imagine the NDP caucus in orange overalls....

imagine Tom & the NDP caucus (in orange, of course…)

Another icon of the struggle dies: 

Nadine Gordimer, a writer and activist, died at home in Joburg on July 13th. She was 92 and had a long life fighting the good fight. I read her back in the days (while not eating grapes and granny smiths). It was very sad to see that, on July 14th, the headline in the papers was all about Oscar Pistorius being drunk and getting into a fight in a bar! Gordimer’s death was on page 3.

I listened to some great interviews on Elinor Wachtel’s show:  http://www.cbc.ca/books/2014/07/south-african-author-nadine-gordimer-dies-at-age-90.html

What would Tom Thompson Think?

Every morning I pass by this huge pine tree. I noticed some strange fruit growing on it, then I looked closely at the tree bark….

I hear Eric Darwin ranting....

I hear Eric Darwin ranting….

It for now, folks.

 

 

 

 

 

 

Advertisements

Aiishhh, and you thought Canadians talk about the weather….

My new besties: 

DSC01176

instead of insulation and central heating…..

I broke down and bought a blanket and h/w bottle to put at the bottom of the bed.  Although I generally hate winter in Canada, at least we know that investing in insulation and double glazed windows is a good idea. Never mind central heating!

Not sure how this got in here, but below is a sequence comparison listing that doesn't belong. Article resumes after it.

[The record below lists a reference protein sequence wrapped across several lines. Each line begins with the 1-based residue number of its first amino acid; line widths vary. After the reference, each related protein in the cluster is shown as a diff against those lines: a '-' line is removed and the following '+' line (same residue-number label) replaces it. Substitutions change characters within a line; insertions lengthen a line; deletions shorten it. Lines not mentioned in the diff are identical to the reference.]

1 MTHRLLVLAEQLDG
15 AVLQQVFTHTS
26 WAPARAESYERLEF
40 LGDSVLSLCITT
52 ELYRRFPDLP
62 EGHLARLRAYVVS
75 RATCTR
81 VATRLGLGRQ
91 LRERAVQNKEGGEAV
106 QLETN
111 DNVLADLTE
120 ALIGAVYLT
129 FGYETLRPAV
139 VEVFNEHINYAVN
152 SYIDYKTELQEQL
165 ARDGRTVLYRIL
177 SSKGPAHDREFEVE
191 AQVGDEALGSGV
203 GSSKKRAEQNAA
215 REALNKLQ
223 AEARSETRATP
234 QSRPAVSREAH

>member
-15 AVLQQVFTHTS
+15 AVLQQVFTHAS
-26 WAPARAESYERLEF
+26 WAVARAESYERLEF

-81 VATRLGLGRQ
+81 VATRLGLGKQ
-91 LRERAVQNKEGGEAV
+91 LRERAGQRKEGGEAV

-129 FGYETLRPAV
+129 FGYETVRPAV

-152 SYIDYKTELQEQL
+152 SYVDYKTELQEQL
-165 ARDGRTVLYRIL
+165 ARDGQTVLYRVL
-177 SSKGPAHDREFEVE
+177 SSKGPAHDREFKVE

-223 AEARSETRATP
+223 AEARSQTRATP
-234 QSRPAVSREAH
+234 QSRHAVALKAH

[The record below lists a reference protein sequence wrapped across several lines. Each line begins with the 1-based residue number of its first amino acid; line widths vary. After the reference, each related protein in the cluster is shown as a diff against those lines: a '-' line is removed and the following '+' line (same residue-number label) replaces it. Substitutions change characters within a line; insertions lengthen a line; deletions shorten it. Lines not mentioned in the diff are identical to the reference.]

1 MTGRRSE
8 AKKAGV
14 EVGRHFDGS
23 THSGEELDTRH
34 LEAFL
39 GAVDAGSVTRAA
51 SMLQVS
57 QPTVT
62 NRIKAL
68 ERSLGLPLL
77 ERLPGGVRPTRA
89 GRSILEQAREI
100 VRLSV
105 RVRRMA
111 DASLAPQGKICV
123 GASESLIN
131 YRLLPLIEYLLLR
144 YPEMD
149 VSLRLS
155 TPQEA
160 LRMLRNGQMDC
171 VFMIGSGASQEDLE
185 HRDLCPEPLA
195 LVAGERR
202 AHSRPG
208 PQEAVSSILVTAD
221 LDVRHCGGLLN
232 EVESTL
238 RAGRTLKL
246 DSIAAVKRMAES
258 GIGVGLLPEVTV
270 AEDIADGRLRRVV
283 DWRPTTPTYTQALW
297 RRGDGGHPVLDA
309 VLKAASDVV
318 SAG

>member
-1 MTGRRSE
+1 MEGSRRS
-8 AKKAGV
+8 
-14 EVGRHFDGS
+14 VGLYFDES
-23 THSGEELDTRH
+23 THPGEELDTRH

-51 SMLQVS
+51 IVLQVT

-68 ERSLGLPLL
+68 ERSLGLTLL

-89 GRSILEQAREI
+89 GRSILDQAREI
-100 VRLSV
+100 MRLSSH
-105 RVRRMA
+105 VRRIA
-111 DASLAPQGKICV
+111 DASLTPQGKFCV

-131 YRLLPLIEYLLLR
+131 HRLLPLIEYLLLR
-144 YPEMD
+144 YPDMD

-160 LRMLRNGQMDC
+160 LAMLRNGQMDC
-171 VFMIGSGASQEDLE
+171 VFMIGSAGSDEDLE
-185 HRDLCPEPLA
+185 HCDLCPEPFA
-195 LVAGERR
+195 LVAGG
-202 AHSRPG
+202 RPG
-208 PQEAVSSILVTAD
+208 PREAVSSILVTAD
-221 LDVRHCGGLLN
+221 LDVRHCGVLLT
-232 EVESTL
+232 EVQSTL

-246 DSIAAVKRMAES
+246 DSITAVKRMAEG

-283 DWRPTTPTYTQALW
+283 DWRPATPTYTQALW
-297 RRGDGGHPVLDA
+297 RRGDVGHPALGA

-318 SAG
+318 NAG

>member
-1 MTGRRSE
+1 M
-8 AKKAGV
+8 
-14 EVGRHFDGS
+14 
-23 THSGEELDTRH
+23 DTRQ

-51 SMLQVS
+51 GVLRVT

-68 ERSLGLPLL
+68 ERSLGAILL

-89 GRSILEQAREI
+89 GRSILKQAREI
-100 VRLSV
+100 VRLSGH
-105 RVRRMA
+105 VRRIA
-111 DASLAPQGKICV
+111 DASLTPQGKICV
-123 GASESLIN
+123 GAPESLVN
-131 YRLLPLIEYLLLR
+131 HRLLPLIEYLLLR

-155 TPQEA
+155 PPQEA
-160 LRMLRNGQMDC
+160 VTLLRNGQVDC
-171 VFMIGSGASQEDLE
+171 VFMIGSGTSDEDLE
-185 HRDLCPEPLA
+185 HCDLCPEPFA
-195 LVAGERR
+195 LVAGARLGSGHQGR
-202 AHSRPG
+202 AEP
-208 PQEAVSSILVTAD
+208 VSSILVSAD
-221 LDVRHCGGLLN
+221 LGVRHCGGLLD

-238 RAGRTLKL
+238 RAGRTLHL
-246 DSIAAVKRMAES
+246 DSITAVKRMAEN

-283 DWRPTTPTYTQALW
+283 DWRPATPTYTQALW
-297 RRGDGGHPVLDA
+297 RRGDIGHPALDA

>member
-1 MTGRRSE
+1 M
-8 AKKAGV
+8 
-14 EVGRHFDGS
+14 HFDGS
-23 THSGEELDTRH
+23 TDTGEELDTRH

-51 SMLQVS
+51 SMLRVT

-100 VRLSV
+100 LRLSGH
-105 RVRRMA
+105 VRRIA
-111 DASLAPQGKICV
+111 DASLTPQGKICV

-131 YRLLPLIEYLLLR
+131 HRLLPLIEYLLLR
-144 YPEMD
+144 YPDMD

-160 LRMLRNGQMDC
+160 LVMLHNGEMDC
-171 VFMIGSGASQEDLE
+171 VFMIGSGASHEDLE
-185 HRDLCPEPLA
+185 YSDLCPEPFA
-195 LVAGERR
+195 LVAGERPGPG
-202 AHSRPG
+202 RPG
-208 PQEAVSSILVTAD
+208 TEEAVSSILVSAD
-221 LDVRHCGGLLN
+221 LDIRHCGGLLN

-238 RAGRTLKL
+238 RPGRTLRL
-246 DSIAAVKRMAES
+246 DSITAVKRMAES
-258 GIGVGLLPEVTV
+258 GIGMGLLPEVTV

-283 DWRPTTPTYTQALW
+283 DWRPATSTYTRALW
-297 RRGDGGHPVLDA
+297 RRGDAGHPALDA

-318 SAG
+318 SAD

Here, people go around with wool coats, scarves and toques, even while eating in restaurants or sitting at their desk. And they complain about the cold all the time. It’s like being in an elevator on Sparks Street in mid-January….

Canada Day:  I moved and, although I had registered with the Canadian Consulate to let me know about any events, I wasn’t invited to anything. So, my colleague, the lovely Joan, provided some Canuck cheer on my desk July 2nd.

Et c'est bilingue!

Et c’est bilingue!

South-West Township (SOWETO)

On Sunday last I visited Soweto. The acronym is kind of like SOHO (South of Houston in NYC or something about rabbit hunting in London) but does not have the same marketing cachet!

Soweto was a defined black neighbourhood, part of the town planning of apartheid. In part because of it’s location very close to the Joburg centre, it has had a special part in the history of black struggle. I was escorted by Charmaine, and we spent the day walking and taking the local  taxi vans to get around.

DSC01172

Charmaine on the left and her partner Virginia on the right. We’re having late lunch on Vilikazi Street.

There are three main historical sites in Soweto: Regina Mundi Church, Kliptown Plaza and Hector Pieterson Square/Museum.

Charmaine lives in Kliptown (in a rent-to-own scheme by JOSHCO, the Joburg City Housing Company).

There is a plaza where, in 1955, people gathered to adopt a seminal document, The Freedom Charter (http://www.anc.org.za/show.php?id=72). It’s a pretty good read and was the basis of much of the current South African Constitution. In the plaza there is a silo-like brick structure which houses a walk around sculpture spelling out the Charter in bronze. When one looks up to the top of the structure, we see this: